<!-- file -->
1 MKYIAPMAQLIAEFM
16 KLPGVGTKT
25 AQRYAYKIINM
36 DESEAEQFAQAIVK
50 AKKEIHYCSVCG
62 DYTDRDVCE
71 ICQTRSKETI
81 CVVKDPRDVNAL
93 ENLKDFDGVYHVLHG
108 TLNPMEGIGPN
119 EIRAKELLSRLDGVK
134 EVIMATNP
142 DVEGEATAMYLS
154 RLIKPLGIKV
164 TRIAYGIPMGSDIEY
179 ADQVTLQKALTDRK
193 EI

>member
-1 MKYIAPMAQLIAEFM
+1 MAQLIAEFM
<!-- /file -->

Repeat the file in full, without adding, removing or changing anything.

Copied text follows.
1 MKYIAPMAQLIAEFM
16 KLPGVGTKT
25 AQRYAYKIINM
36 DESEAEQFAQAIVK
50 AKKEIHYCSVCG
62 DYTDRDVCE
71 ICQTRSKETI
81 CVVKDPRDVNAL
93 ENLKDFDGVYHVLHG
108 TLNPMEGIGPN
119 EIRAKELLSRLDGVK
134 EVIMATNP
142 DVEGEATAMYLS
154 RLIKPLGIKV
164 TRIAYGIPMGSDIEY
179 ADQVTLQKALTDRK
193 EI

>member
-1 MKYIAPMAQLIAEFM
+1 MAQLIAEFM